It’s always a scary moment, handing over a finished book to the first person to read it in its entirety. Will it work? Does the plot even make sense? Will they get the emotional parts, the jokes, the world, the characters? I’d expected the first reader to be a stranger, a random internet volunteer to beta read, but I got talking to my daughter about ‘The Plains of Kallanash’ and she wanted to try it.
I wasn’t expecting much. She’s not really into fantasy, apart from Terry Pratchett. She’s tried ‘Game of Thrones’ and found it too heavy. So although Kallanash isn’t grimdark or anywhere close, I thought it might be too long and tedious for her. I thought she might get bogged down in the weirdness of a full-on secondary world fantasy. I thought she might simply find it boring.
Not so. She tore through it, laughing at the funny bits, and cornering me in the kitchen while I cooked to say, ‘I liked the bit where…’, and ‘I really enjoyed what so-and-so did.’ I asked a few pointed questions: did you get why Mia did that? And what did you think of such-and-such a character? So we stood there while the pasta cooked, discussing Mia’s meekness and Jonnor’s stupidity and that was (for me) very weird. I suppose it’s always weird when these characters that have been bottled up in a writer’s head come alive for someone else.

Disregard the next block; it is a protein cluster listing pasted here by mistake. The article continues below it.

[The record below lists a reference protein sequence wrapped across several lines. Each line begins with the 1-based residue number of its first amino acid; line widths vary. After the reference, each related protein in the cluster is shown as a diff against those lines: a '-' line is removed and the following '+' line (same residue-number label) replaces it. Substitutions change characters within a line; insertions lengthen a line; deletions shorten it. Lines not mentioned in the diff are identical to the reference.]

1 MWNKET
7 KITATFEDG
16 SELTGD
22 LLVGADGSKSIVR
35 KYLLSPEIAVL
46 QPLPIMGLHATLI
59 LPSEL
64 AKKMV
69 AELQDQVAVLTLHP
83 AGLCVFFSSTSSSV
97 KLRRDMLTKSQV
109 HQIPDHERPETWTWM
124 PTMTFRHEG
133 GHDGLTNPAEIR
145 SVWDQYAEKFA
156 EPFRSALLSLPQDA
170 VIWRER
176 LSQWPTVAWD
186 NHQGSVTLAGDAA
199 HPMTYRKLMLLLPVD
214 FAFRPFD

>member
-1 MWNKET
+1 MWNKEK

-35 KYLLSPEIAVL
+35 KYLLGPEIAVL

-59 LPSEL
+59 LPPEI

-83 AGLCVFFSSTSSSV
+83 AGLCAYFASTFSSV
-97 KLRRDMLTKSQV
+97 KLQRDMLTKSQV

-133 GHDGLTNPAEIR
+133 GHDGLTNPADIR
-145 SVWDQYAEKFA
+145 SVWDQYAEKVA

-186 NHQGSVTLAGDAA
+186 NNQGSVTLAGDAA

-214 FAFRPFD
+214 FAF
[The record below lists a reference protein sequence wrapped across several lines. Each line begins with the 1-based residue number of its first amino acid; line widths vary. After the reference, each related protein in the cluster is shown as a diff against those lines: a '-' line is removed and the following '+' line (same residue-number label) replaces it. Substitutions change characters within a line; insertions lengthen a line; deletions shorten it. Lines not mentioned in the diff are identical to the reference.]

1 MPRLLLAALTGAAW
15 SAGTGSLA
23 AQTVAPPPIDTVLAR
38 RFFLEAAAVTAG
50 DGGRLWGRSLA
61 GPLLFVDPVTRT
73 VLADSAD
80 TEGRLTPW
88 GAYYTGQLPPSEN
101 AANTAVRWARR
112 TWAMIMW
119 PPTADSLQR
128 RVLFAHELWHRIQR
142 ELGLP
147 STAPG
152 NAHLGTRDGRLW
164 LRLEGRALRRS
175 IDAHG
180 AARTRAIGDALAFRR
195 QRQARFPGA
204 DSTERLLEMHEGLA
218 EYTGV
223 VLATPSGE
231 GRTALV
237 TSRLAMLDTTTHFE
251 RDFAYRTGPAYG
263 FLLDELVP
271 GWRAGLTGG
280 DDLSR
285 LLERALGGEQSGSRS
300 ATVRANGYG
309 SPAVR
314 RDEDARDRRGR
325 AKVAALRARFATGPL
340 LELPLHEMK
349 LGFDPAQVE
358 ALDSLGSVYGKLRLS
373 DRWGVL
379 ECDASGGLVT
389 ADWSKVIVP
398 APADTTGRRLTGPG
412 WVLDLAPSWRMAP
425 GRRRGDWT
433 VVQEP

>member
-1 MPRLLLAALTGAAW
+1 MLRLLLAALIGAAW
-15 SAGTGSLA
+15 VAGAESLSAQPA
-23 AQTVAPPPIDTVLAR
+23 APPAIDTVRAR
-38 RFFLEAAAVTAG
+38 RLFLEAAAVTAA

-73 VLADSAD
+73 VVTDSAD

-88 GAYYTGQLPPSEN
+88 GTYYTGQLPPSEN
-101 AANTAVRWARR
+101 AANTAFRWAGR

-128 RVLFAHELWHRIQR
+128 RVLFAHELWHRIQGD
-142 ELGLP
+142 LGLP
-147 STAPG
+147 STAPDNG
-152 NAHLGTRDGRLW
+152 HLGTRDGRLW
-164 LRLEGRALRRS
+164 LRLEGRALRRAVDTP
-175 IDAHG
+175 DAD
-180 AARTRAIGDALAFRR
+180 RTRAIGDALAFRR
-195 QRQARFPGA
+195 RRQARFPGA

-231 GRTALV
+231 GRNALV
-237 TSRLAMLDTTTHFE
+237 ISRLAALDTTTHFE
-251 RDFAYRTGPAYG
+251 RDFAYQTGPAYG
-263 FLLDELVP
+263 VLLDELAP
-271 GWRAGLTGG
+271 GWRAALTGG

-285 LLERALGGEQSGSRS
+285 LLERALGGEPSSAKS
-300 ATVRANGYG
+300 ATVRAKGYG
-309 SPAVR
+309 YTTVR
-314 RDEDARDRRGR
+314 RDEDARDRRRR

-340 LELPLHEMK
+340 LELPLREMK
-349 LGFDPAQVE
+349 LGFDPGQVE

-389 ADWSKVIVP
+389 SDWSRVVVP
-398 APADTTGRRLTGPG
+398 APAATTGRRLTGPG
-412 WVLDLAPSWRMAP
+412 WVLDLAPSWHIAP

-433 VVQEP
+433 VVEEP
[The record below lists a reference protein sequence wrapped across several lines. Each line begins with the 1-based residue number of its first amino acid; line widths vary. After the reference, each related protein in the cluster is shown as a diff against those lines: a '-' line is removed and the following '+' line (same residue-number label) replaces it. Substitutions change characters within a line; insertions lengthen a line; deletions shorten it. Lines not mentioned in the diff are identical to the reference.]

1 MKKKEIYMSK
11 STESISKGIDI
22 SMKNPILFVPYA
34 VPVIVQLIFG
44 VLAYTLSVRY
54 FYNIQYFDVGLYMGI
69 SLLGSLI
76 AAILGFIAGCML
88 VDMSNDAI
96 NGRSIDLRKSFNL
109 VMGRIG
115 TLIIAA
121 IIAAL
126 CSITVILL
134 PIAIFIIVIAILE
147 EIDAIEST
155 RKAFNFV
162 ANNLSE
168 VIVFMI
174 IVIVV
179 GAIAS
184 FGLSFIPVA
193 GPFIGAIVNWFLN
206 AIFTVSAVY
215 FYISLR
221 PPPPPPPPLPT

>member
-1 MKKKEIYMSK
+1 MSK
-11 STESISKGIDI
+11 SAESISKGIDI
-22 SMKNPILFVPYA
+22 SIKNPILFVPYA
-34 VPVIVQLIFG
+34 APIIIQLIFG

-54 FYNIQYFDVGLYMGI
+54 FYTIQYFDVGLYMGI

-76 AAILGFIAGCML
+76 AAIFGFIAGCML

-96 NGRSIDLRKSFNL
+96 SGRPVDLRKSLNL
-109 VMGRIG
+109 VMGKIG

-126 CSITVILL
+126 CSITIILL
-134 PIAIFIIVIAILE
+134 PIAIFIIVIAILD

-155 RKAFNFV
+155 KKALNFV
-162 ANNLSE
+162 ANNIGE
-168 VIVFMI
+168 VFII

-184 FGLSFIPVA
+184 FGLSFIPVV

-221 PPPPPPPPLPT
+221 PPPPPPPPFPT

So what was the verdict? She liked it. She was never confused about what was happening or why, and only once wondered who a character was (that was a relief: it was a major concern to me, since the number of characters explodes in the later chapters). She enjoyed some of the cool magic stuff. She was never tempted to give up, and assured me that she didn’t slog through it just because her Mum wrote it (although it squicked her out slightly that Mum wrote all those sexy bits!). In fact, she found it easy to read.
Her only criticism was that the ending felt ‘unstructured’ and rambled a bit. That doesn’t surprise me, I kind of felt that way myself. After the major conflict is settled, there were quite a few loose ends to be tied up, and that went on for far too long. A lot of it can be cut.
So I’m quite pleased with that outcome. She’s not a beta reader, of course, so I didn’t expect detailed analysis, but as the first reader, she finished it and enjoyed it, and I’m satisfied with that.